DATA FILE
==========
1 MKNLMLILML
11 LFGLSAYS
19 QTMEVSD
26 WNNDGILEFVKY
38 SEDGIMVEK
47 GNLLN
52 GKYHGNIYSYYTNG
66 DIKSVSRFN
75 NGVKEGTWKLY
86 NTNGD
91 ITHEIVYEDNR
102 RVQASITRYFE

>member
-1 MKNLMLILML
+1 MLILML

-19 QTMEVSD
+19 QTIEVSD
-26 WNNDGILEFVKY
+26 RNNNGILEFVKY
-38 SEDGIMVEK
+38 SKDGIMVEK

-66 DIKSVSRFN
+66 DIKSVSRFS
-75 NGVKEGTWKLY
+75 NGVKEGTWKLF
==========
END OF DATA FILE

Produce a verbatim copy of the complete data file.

1 MKNLMLILML
11 LFGLSAYS
19 QTMEVSD
26 WNNDGILEFVKY
38 SEDGIMVEK
47 GNLLN
52 GKYHGNIYSYYTNG
66 DIKSVSRFN
75 NGVKEGTWKLY
86 NTNGD
91 ITHEIVYEDNR
102 RVQASITRYFE

>member
-1 MKNLMLILML
+1 MLILML

-19 QTMEVSD
+19 QTIEVSD
-26 WNNDGILEFVKY
+26 RNNNGILEFVKY
-38 SEDGIMVEK
+38 SKDGIMVEK

-66 DIKSVSRFN
+66 DIKSVSRFS
-75 NGVKEGTWKLY
+75 NGVKEGTWKLF